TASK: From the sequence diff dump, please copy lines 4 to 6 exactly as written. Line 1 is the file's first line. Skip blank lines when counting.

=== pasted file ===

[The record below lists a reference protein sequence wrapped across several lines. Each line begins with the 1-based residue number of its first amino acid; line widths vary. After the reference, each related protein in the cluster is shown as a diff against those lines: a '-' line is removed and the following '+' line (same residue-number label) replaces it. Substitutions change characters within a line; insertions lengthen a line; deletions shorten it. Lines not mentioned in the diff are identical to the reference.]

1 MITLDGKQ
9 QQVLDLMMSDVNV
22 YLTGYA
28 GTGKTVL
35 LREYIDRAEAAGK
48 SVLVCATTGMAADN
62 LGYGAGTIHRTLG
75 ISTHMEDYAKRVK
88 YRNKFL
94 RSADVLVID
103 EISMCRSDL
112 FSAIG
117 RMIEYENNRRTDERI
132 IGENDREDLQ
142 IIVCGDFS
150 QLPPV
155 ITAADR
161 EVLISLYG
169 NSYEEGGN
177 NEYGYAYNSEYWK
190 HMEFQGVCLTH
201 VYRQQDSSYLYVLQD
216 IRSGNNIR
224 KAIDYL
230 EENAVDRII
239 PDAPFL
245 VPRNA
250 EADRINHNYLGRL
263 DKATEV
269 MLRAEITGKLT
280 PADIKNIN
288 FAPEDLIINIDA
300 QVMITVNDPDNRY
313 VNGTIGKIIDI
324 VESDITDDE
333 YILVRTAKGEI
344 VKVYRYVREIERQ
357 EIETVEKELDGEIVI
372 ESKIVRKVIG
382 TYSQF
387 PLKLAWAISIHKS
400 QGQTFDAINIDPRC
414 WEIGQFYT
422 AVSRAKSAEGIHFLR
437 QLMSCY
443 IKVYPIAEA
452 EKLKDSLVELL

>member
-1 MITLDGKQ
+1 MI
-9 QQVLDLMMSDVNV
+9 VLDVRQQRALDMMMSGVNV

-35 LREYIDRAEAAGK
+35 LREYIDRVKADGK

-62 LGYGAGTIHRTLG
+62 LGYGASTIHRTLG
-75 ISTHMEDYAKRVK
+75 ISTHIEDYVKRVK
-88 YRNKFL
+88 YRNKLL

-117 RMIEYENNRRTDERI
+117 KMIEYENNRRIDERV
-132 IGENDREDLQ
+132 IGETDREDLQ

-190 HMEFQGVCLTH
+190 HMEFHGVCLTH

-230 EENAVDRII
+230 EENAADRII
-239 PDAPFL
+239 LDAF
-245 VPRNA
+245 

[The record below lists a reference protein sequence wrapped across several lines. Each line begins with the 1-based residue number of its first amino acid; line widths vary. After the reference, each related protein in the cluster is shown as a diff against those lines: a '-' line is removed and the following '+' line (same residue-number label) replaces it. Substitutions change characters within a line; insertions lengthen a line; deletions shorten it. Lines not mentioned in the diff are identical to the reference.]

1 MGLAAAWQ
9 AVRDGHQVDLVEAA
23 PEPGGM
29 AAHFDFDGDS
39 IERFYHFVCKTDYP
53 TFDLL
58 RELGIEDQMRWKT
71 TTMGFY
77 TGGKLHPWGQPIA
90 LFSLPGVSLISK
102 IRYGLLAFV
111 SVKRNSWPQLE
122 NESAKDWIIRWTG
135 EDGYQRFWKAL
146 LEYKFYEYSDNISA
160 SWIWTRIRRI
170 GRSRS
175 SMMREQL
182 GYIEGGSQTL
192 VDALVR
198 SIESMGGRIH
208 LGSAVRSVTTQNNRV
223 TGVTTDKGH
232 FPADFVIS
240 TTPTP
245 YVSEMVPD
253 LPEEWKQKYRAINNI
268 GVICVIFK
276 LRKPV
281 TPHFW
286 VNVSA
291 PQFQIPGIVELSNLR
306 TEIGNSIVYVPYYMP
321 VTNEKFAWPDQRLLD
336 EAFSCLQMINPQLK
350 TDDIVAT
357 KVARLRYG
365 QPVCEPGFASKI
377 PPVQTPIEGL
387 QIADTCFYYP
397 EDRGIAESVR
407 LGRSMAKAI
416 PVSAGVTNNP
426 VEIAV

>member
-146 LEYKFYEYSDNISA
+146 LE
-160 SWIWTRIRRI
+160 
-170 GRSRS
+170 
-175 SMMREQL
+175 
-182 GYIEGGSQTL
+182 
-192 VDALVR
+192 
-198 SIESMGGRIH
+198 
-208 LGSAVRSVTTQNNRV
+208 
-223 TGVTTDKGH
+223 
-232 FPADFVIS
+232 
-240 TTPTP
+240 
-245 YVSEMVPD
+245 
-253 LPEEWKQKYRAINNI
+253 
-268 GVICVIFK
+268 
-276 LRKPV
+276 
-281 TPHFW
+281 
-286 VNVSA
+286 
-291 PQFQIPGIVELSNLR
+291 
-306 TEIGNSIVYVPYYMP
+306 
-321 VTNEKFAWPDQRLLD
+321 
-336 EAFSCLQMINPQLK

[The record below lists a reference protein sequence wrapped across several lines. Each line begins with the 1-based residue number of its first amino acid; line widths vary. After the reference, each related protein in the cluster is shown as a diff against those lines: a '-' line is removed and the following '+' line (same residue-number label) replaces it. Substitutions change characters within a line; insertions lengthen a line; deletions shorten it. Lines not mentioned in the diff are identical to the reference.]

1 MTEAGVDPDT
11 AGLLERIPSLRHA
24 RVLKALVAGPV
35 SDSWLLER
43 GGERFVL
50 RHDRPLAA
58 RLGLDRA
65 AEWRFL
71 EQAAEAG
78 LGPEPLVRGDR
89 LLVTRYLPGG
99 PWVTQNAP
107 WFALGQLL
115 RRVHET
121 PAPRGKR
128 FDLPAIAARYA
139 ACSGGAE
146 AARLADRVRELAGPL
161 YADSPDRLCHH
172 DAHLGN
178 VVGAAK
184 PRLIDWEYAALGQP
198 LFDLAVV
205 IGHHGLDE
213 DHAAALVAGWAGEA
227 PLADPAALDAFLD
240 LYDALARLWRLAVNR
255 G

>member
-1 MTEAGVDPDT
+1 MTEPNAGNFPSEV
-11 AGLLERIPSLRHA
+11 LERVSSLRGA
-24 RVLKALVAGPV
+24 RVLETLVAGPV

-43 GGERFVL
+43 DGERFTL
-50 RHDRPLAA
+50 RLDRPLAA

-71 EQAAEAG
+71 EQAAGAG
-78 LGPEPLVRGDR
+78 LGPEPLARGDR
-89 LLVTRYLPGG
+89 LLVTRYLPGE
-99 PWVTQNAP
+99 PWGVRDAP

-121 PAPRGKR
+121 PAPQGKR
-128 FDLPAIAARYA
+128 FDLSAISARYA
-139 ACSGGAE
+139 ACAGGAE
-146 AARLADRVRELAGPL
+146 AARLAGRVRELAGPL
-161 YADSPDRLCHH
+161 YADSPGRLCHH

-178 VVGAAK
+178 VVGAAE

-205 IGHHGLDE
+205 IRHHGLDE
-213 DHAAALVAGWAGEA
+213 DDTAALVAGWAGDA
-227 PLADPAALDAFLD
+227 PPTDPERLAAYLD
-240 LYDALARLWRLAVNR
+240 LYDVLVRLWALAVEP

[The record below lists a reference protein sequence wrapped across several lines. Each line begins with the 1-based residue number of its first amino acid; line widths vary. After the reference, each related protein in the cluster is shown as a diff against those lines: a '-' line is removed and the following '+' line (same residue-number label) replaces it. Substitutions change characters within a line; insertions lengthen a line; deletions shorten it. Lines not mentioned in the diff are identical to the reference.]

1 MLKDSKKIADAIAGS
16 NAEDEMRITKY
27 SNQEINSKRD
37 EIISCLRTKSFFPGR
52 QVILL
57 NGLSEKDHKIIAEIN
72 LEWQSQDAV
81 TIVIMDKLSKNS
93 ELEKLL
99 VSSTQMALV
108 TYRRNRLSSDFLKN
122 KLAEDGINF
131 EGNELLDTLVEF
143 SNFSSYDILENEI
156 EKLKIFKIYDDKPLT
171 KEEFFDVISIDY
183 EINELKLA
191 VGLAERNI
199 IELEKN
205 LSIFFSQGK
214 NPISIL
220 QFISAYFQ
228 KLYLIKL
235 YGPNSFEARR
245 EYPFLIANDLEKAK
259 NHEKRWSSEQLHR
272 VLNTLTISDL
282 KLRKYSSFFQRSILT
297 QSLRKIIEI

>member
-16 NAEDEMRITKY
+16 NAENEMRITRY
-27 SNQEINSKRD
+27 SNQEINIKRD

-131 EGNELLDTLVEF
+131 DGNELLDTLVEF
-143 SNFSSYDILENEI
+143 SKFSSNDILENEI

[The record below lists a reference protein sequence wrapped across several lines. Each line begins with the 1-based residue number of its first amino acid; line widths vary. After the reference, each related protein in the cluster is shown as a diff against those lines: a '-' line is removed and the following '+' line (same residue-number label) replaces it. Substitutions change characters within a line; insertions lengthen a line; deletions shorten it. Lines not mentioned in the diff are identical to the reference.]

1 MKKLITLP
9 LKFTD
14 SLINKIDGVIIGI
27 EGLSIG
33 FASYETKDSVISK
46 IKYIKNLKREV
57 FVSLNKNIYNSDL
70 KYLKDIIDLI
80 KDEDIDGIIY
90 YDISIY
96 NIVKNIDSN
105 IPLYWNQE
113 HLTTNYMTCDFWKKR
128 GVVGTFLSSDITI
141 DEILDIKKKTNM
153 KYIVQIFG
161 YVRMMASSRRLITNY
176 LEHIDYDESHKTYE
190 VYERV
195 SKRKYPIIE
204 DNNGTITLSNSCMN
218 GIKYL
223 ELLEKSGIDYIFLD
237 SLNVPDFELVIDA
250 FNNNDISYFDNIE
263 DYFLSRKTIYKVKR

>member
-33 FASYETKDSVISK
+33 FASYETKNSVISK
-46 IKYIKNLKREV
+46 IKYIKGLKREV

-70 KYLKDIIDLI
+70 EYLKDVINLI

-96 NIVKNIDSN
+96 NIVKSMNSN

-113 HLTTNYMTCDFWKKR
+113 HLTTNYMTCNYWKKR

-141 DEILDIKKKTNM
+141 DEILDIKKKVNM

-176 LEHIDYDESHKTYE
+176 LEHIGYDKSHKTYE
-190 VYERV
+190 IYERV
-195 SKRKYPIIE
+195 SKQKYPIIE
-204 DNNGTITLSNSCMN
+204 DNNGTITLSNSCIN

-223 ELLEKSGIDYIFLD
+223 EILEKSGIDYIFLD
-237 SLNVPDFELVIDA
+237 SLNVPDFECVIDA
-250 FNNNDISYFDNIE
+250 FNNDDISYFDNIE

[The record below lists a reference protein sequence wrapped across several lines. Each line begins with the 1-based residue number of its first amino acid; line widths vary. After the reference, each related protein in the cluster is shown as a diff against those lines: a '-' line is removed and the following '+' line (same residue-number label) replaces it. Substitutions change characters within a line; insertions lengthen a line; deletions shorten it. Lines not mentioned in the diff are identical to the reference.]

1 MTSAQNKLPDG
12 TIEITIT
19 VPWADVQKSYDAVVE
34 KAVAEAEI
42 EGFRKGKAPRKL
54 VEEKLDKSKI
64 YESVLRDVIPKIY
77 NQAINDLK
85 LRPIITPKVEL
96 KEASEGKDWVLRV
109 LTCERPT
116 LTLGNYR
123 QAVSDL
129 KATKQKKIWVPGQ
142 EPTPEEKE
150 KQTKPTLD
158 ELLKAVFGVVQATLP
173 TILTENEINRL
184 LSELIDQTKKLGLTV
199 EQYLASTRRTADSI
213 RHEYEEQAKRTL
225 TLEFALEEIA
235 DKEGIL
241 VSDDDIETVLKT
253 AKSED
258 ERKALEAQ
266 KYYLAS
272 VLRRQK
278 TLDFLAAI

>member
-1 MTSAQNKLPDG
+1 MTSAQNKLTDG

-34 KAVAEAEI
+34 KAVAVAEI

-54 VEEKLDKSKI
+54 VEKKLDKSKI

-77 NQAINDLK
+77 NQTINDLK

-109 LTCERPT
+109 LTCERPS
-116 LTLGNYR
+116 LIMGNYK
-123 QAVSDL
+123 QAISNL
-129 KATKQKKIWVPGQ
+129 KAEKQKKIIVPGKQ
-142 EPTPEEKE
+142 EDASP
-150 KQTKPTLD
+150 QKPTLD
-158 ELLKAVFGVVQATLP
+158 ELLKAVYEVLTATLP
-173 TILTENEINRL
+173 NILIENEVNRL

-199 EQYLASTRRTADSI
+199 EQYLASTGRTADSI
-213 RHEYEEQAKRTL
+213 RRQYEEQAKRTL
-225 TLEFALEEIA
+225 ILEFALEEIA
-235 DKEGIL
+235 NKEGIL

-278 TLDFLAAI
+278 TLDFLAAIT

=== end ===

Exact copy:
22 YLTGYA
28 GTGKTVL
35 LREYIDRAEAAGK